By using the various online and mobile tools available from your bank, your credit card provider, and your financial investment service, you can stay well informed about the state of your financial affairs. You will also be able to spot fraudulent charges or unauthorized transactions, giving you the ability to stop a cybercrime quickly and limit the damage.

Knowing your credit report and your rights

Your credit report is a treasure trove of data about you! The report typically includes your Social Security number, date of birth, previous and current addresses, telephone numbers (including those that are unlisted), credit payment status, employment history, and even legal information.

Preventing identity theft and fraud

Sometimes credit reports contain inaccurate data that can hurt your credit score, thus impacting your ability to get good interest rates on a loan, whether it’s for a car, home, college tuition, or anything else you want to borrow money for. Plus, you want to make sure no one else is using your good name and credit for illegal purposes.

If you spot fraud such as a line of credit or a loan you never requested, act immediately. Place a fraud alert on your credit reports by contacting the toll-free fraud number of any of the three agencies. You only need to contact one of the three companies to place an alert.

Close any of the accounts that you think have been tampered with or opened without your knowledge or authorization. Follow up all your phone calls in writing.

Taking basic security precautions

Is all this safe? Well, nothing is absolutely safe, but you can take precautions to make sure that your online financial management activities are at least as safe as the same activities would be in the offline world, maybe even safer.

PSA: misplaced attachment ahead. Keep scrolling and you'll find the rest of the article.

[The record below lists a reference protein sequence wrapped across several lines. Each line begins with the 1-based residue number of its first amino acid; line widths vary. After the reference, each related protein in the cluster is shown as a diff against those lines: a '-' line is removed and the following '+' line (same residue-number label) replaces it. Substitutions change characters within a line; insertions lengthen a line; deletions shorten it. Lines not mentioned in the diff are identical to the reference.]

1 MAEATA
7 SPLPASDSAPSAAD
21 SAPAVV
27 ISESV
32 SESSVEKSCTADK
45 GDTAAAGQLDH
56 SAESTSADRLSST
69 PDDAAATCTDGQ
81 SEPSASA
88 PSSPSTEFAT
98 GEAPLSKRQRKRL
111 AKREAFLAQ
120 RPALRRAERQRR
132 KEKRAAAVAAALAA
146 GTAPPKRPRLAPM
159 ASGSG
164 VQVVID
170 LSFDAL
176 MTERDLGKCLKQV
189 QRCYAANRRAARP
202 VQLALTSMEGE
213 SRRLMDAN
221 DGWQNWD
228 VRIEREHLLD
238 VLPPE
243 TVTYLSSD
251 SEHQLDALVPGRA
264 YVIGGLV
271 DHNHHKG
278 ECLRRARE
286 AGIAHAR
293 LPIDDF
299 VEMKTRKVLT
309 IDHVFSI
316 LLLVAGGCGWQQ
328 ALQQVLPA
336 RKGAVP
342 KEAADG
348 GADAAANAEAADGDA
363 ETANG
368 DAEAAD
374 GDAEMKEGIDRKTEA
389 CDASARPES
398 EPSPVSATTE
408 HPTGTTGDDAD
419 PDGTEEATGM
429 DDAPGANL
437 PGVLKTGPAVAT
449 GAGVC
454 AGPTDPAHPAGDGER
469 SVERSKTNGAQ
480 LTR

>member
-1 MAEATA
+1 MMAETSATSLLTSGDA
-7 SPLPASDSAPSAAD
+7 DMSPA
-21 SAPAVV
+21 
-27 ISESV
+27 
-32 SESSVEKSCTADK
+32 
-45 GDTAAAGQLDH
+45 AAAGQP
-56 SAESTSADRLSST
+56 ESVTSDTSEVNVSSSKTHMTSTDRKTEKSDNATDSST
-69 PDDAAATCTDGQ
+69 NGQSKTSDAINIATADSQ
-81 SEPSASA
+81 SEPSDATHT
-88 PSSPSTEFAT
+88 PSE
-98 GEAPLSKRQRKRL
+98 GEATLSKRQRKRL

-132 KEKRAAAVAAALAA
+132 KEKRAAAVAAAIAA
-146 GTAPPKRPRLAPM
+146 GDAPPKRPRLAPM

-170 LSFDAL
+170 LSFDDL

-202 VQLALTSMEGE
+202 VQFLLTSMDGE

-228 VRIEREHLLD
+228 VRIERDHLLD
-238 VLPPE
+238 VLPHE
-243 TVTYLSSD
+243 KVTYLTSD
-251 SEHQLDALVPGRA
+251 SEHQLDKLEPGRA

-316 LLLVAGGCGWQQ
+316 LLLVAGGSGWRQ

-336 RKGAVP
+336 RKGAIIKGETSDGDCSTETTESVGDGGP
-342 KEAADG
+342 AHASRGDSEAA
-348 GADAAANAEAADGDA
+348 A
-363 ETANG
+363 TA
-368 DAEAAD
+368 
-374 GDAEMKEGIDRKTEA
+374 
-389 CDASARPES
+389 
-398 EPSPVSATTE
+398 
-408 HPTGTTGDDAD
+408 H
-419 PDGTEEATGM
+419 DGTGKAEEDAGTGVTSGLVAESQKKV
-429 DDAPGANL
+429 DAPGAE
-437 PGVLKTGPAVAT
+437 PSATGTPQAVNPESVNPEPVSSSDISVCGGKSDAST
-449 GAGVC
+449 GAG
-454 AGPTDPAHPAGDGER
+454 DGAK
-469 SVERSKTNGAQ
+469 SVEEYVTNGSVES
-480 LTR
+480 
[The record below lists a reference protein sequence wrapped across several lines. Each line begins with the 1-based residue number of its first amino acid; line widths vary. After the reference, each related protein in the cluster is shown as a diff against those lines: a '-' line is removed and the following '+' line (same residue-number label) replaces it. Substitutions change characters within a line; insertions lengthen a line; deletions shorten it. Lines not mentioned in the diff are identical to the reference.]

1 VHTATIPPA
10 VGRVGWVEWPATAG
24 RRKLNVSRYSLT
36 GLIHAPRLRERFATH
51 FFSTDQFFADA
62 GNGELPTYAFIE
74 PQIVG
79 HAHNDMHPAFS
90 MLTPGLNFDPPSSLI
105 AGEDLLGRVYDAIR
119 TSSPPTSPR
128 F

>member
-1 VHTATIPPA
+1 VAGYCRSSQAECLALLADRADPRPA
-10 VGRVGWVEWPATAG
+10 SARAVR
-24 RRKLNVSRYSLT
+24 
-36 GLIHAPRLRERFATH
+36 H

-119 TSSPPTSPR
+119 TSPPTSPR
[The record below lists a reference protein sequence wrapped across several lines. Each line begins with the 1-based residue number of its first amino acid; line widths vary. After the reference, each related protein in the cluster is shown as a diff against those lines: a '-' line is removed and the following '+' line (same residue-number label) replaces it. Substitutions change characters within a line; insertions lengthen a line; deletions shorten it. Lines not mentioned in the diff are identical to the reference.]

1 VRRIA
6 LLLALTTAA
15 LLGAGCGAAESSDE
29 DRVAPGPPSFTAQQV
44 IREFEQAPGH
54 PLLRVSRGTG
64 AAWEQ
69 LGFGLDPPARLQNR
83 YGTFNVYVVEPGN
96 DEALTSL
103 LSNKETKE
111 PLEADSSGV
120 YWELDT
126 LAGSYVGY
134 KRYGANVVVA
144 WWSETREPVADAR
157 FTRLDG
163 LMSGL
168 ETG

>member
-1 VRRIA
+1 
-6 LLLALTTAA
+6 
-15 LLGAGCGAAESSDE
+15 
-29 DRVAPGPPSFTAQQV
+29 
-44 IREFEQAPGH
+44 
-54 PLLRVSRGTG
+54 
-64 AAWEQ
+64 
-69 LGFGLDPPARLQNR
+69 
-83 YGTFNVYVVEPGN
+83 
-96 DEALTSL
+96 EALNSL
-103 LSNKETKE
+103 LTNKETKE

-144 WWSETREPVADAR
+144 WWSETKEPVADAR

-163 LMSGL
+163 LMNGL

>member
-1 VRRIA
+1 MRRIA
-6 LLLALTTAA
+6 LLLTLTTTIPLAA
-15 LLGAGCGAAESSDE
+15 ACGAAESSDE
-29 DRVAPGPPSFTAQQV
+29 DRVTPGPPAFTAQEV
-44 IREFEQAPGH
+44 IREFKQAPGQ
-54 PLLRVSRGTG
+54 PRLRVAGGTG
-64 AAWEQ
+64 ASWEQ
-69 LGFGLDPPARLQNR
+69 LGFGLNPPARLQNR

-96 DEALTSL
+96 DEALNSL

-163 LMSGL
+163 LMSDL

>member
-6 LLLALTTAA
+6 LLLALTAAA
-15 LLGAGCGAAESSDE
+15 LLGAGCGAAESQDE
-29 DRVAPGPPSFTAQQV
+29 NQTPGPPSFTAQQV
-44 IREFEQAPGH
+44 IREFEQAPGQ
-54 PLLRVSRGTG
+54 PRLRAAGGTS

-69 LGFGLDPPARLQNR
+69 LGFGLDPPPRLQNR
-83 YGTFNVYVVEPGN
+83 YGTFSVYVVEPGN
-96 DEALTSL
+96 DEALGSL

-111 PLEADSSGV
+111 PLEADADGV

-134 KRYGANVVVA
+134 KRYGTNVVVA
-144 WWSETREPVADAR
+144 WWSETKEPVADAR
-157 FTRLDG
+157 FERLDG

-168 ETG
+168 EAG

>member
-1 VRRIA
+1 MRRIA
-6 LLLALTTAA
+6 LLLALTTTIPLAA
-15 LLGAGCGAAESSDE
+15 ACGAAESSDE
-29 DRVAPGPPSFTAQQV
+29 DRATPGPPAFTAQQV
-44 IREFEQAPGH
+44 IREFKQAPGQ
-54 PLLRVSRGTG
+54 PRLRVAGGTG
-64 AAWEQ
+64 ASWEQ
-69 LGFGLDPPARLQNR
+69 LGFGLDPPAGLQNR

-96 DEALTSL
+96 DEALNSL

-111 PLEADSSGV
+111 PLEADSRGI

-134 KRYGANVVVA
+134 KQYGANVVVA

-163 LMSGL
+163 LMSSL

You should be aware, vigilant, and take routine precautions such as these:

? Make sure the websites with which you transact financial business are secure. Look for the lock icon and/or a Web address that starts with “https://” (the “s” stands for secure). This isn’t a guarantee, but is generally a good indication of a secure site.

? Create strong passwords of at least eight characters that combine letters, numbers, and symbols. Use a different password for each account, and don’t use the same password that you use to access your PC. Change your passwords frequently and don’t store them on or near your computer.

? When you’re finished with your transaction, log out of the account.

? Secure your PC with Internet security software, such as Norton 360 or Norton Internet Security. Keep that software updated.

? Don’t respond to emails or pop-up windows that ask you to update your security information. Your bank, credit card, or investment firm won’t ask you to do that.

? Remember, any offer that seems too good to be true probably is. Don’t respond.

Conclusion: Protecting your bottom line

As long as you do everything you reasonably can to secure your PC and take standard precautions in making online transactions, the benefits of managing your finances online will outweigh safety concerns. Say goodbye to paper bills, stamps, and envelope licking. Say hello to the easy way to manage your finances (but please be careful).

The author is Norton?s Internet safety advocate